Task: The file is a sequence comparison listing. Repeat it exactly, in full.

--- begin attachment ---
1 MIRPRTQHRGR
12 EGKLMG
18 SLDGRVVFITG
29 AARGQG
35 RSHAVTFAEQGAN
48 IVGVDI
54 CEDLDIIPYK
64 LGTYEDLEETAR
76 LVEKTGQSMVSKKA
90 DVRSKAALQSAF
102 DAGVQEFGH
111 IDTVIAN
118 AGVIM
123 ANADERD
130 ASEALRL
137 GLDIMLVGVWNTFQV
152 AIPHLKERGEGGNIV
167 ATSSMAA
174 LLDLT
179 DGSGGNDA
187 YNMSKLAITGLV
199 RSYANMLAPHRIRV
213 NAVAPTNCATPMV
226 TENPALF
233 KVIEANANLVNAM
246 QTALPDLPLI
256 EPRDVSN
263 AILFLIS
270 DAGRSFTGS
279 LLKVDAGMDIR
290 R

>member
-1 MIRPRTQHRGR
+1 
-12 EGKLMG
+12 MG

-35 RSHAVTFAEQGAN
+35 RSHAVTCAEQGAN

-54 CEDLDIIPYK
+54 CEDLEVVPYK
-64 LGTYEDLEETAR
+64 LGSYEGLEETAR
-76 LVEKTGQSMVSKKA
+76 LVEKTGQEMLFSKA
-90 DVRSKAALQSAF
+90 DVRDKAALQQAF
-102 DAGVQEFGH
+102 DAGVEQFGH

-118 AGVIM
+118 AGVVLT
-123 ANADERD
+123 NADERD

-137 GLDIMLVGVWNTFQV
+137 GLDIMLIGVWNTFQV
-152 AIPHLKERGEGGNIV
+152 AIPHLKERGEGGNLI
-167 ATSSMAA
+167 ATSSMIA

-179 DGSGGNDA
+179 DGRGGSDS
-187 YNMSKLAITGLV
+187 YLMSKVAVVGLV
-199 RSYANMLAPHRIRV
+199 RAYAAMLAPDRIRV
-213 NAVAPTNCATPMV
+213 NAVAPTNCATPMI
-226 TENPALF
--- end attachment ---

1 MIRPRTQHRGR
12 EGKLMG
18 SLDGRVVFITG
29 AARGQG
35 RSHAVTFAEQGAN
48 IVGVDI
54 CEDLDIIPYK
64 LGTYEDLEETAR
76 LVEKTGQSMVSKKA
90 DVRSKAALQSAF
102 DAGVQEFGH
111 IDTVIAN
118 AGVIM
123 ANADERD
130 ASEALRL
137 GLDIMLVGVWNTFQV
152 AIPHLKERGEGGNIV
167 ATSSMAA
174 LLDLT
179 DGSGGNDA
187 YNMSKLAITGLV
199 RSYANMLAPHRIRV
213 NAVAPTNCATPMV
226 TENPALF
233 KVIEANANLVNAM
246 QTALPDLPLI
256 EPRDVSN
263 AILFLIS
270 DAGRSFTGS
279 LLKVDAGMDIR
290 R

>member
-1 MIRPRTQHRGR
+1 
-12 EGKLMG
+12 MG

-35 RSHAVTFAEQGAN
+35 RSHAVTCAEQGAN

-54 CEDLDIIPYK
+54 CEDLEVVPYK
-64 LGTYEDLEETAR
+64 LGSYEGLEETAR
-76 LVEKTGQSMVSKKA
+76 LVEKTGQEMLFSKA
-90 DVRSKAALQSAF
+90 DVRDKAALQQAF
-102 DAGVQEFGH
+102 DAGVEQFGH

-118 AGVIM
+118 AGVVLT
-123 ANADERD
+123 NADERD

-137 GLDIMLVGVWNTFQV
+137 GLDIMLIGVWNTFQV
-152 AIPHLKERGEGGNIV
+152 AIPHLKERGEGGNLI
-167 ATSSMAA
+167 ATSSMIA

-179 DGSGGNDA
+179 DGRGGSDS
-187 YNMSKLAITGLV
+187 YLMSKVAVVGLV
-199 RSYANMLAPHRIRV
+199 RAYAAMLAPDRIRV
-213 NAVAPTNCATPMV
+213 NAVAPTNCATPMI
-226 TENPALF